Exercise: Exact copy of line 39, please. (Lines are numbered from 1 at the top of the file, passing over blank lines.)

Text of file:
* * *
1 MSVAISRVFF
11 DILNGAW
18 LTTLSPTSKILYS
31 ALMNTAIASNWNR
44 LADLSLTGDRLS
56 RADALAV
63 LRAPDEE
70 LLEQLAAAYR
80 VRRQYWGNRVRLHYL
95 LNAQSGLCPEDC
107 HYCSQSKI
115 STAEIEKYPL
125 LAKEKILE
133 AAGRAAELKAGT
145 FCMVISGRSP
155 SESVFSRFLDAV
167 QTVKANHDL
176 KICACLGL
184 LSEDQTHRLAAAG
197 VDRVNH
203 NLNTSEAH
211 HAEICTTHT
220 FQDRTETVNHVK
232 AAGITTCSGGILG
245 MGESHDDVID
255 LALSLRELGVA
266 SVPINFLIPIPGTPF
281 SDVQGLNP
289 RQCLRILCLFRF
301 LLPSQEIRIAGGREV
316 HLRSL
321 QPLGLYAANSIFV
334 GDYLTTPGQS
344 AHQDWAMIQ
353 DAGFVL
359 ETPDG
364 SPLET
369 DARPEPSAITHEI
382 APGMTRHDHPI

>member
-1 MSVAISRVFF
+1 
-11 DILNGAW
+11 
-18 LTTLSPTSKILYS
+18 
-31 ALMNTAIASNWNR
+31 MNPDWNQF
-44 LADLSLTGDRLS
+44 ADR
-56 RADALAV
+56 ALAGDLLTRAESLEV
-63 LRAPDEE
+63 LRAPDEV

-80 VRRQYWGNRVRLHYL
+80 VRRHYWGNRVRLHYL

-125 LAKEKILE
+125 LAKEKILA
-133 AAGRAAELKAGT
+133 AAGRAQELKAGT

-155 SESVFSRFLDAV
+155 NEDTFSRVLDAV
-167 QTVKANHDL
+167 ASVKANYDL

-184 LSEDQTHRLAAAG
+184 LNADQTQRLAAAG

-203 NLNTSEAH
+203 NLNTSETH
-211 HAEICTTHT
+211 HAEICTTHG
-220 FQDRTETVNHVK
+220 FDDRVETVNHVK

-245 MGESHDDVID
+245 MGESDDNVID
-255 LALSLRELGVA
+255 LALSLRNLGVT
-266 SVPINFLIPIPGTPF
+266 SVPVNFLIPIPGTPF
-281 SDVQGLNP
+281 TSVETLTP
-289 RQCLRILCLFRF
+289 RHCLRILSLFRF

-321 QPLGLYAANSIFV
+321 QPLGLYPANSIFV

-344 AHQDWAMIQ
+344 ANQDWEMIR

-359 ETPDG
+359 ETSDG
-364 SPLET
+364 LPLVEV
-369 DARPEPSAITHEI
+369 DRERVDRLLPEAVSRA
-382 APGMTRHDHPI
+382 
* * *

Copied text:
382 APGMTRHDHPI